Review of ‘To the Future, Love Cropredy’

‘…the timeless quality of the stories and descriptions of village events make it just as much a love letter to every village community in Britain.’

This lovely review (see below) was published in Towpath Talk (January 2020). I hope it’s big enough for you to read! You can also read it on the Lapal Publications website where copies of the book are on sale.

At this difficult time, I hope these words and illustrations (both in the review and in the book) brighten your day. Wishing you a Happy New Year wherever you are.

The boy who couldn’t say his name – book review

John Lawrence’s The boy who couldn’t say his name is a joy to read, a book of poems packed with heart, humour and a unique slant on everyday life. The collection is underpinned but not dominated by the story behind the title, the painful experiences he endured as a child. His relationship with a Maths teacher is vividly described in Report: Maths 31%…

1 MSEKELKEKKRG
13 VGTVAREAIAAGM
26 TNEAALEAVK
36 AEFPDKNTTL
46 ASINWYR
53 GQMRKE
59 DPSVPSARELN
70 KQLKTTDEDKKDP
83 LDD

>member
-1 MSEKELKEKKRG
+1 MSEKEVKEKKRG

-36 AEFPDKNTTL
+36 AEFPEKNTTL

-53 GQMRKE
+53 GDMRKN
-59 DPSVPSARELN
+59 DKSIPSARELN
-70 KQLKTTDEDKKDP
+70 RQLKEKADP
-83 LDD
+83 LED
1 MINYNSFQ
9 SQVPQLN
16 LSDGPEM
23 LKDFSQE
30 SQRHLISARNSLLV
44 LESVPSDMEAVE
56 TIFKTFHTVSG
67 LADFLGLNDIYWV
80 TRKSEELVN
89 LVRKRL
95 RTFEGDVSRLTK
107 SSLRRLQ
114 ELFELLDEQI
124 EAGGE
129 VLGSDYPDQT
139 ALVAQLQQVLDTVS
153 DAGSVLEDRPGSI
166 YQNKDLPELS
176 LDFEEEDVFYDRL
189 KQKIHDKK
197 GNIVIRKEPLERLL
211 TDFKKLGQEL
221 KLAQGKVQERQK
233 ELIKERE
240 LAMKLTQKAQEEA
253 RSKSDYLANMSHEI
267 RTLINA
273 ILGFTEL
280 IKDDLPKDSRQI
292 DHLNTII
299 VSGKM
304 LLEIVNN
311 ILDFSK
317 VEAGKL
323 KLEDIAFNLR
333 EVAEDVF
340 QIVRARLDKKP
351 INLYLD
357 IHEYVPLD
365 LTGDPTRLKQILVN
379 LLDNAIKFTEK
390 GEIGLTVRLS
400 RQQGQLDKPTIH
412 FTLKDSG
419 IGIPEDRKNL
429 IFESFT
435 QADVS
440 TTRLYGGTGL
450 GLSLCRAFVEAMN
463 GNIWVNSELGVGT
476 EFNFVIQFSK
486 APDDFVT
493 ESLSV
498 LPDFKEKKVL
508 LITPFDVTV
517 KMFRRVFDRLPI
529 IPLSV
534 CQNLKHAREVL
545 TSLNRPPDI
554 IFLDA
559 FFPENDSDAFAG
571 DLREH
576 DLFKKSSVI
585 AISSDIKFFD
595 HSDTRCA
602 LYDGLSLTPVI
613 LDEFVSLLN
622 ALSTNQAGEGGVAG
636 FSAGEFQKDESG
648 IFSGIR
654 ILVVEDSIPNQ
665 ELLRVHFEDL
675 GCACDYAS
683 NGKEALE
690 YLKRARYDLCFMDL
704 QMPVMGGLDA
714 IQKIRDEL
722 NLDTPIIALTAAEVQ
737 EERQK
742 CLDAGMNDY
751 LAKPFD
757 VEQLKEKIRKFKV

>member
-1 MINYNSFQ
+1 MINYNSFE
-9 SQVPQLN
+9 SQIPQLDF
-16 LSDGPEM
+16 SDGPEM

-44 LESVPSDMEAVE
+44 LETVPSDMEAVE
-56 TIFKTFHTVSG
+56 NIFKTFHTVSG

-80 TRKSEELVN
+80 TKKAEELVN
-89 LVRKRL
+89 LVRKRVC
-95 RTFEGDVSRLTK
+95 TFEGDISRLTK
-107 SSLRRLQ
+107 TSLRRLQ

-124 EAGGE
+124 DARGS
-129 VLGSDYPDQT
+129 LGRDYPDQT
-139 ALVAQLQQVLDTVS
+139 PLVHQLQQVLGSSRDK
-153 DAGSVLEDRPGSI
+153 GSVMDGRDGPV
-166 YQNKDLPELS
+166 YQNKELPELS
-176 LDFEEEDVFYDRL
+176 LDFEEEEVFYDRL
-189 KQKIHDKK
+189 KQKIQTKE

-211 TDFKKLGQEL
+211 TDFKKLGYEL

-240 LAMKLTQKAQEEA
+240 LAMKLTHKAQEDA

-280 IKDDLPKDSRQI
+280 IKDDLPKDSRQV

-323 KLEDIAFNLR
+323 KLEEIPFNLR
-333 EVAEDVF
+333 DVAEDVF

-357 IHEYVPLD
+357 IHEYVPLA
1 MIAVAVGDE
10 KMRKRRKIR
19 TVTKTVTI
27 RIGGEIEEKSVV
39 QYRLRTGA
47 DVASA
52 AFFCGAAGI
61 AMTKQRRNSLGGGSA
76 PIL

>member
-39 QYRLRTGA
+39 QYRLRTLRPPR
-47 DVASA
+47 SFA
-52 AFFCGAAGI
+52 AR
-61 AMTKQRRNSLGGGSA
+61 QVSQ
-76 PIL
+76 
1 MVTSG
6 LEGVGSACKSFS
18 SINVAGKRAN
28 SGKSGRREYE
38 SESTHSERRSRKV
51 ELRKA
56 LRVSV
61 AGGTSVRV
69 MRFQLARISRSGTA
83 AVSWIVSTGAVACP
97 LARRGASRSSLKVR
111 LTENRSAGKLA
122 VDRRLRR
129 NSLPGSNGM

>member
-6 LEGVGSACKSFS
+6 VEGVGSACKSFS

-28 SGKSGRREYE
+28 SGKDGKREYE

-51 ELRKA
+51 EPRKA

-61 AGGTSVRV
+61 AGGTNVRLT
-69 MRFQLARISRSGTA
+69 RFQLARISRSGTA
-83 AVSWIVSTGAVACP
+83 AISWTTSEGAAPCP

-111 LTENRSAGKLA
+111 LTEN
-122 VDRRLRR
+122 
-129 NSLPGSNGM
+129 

Her pinched cheeks, ivory, close enough to claw;
her quink-black eyes, close enough to skewer
with my newly sharpened HB pencil.

In the title poem, he refers in third person to a boy who is bullied because of his stammer ‘in the game of seek-and-chide’. In My Father’s Cap he writes

The day the kids at school find out
I’m Sally Army, I show them blood
but little fire. They vent their fury

at my deceit: this kid deserves
an extra slap. Bruises the colour
of my father’s cap.

Cornet Player on the Run opens with these lines:

Guilty. I deserted from the Salvation Army
halfway through Onward Christian Soldiers –

I have always enjoyed John’s poems, and it has been good to watch him gradually conquer stage fright over the years since I first warmed to his work. In An account of the last moments of the poet he translates his terror with his trademark humour:

When I take the wrong turn and find myself
clomping up the steps to the block,
take my word, it’s not what I want to do –
a bloody inconvenient way to go.